Previous studies on MuRF1’s role in the development of muscle atrophy were carried out in a denervation (DEN) model in which the sciatic nerve was cut and the lower limb muscles were denervated in wt and MuRF1-KO mice . Results showed that MuRF1-KO mice had a 36% reduction in atrophy after 14 days of denervation. Because denervation might activate catabolic pathways via inflammatory and stress-related pathways that in turn might overlap with MuRF1 signaling pathways (e.g., for shared TNF-alpha and MuRF1 signaling, see ) we used a hindlimb suspension model which induces atrophy but keeps innervation intact. Furthermore we limited our analysis to 10 days after suspension when atrophy is significant but not yet severe, and reaches 25% atrophy in wt mice in the here analyzed two muscle types, tibialis cranialis and soleus. We intentionally focused our analysis on this shortened time period in an attempt to potentially gain insights into physiological rather than purely pathophysiological roles of MuRF1. Furthermore, we focused in our analysis on soleus muscle because it is one of the few muscles in the mouse with a high number of slow twitch fibers, making it possible to test for fiber-type differences in MuRF1-based muscle protection.
Future studies are required to address the effect of longer hindlimb suspension periods, extending for 2 weeks or longer. However, here, using this study design, we found a remarkable protection of the soleus muscle in the MuRF1-KO mice during the tested 10-day-suspension period, displaying virtually complete protection (Table 1 and Figure 2). This high degree of protection is remarkable because MuRF1-KO muscle tissues will express other atrogenes such as atrogin-1, thought to be capable of catalyzing multi-ubiquitination and UPS-dependent degradation of muscle proteins [6, 12]. Also interestingly, we could not detect a fiber-type dependence of MuRF1-based muscle protection here: both nonsuspended and suspended MuRF1-KO soleus tissues had comparable fiber type distributions, and both fiber type subpopulations were protected from atrophy in the absence of MuRF1 as shown by immunohistochemical typing as well as SDS-PAGE based MHC I/ MHC II quantification. This contrasts recent data that were obtained with the MuRF1-KO mice when using the denervation model: here, MuRF1 protein was preferentially induced in type-II fibers from the fast TA muscle. Consistent with an MuRF1 induction in type-II fibers by DEN, we found a preferential protection of type II fast fibers in the MuRF1-KO mice during DEN-induced atrophy . Taken together, our data confirm an important role for MuRF1 during muscle atrophy development, but also stress the importance of using different atrophy induction models, and to analyze the effects that occur in fast and slow fiber type populations separately.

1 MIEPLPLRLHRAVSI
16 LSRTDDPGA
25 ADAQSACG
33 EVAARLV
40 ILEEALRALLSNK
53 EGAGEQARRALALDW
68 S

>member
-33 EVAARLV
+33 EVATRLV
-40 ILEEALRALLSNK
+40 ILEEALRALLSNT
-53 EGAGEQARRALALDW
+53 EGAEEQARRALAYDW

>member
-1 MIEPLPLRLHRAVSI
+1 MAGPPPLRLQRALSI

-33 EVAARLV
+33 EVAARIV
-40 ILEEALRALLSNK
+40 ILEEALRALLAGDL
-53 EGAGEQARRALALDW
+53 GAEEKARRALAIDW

4.2. MuRF1 and Fatigue Control
Because we recently noted that MuRF1 overexpression causes metabolism effects we also compared wt and MuRF1-KO M soleus muscle with regards to their fatigue resistance when stressed by repetitive stimulations. Consistent with the idea that the role of MuRF1 extends to energy metabolism control , we found that inactivation of MuRF1 increases sensitivity to fatigue. A degradation or modification of contractile or regulatory proteins within the myofibril by MuRF1 is an unlikely explanation, because specific tetanic force and the force-frequency relation of suspended soleus muscle from wt and from MuRF1-KO mice were comparable (we also obtained similar findings from MuRF1-overexpressing MuRF1-TG mice, data not shown). Therefore, possibly MuRF1 signalling affects the control of oxidative phosphorylation, either indirectly by affecting mitochondrial functions (for an effect of MuRF1 overexpression on the mitochondrial matrix protein PDC, see ), or indirectly by affecting the ATP regenerating MCK enzyme activity . Such a model where MuRF1 exerts its effects on muscle indirectly via its control of energy metabolism would also explain why overexpression of MuRF1 alone is not sufficient to cause a muscle atrophy but instead affectes energy metabolism , for a review see .
In our study we found significant differences in twitch potentiation between wt and MuRF1-KO muscle (Figure 5). Twitch potentiation can be explained as follows. The calcium that is released into the sarcoplasm when a muscle is tetanized not only activates the thin filament, allowing contraction to take place, but also activates the skeletal muscle /calmodulin-dependent myosin light chain kinase (skMLCK) to initiate phosphorylation of MLC2 (also known as regulatory light chain, RLC). MLC2 phosphorylation does not increase maximal tetanic force but increases force at submaximal calcium levels, such as occur during a twitch contraction. Thus after the tetanus has been terminated, the phosphorylation status of MLC2 is elevated for some time (ultimately phosphatases reduce the phosphorylation state back to baseline) and twitch force is potentiated . We previously noted that MuRF1 interacts in the Y2H system with MLC2 . Possibly MuRF1 functions as an adapter protein to facilitate MLCK and MLC2 interactions. Because MuRF1 has been suggested to regulate the turnover of MLC-2  it is also possible that the absence of MuRF1 negatively impacts the degree to which MLC2 is phosphorylated during tetanic stimulation. Alternatively MuRF1 might have an effect on skMLCK or on the phosphatase that dephosphorylates MLC2P. Future work is needed to establish the mechanisms by which MuRF1 deficiency reduced twitch potentiation in muscle from hindlimb suspended mice.
Taken together, our data indicate that the functions of MuRF1 extend beyond regulating myofibrillar protein breakdown, and include intricate fine-tunings of the phosphorylation status of MLC2 and metabolic properties of the skeletal muscle apparatus.
The first and the second authors contributed equally to this work.
The authors would like to thank Nick King for help with the hindlimb suspension experiments, Anselmo Moriscot for supervision of their fiber type studies, and Nicole Macha for excellent mouse breeding support. Supported by the DFG (La668/13-1), WI3278/2-1 (to C.C.W.) and the NAR University of Heidelberg (to S.L.), and by the NIH (HL062881 to H.G).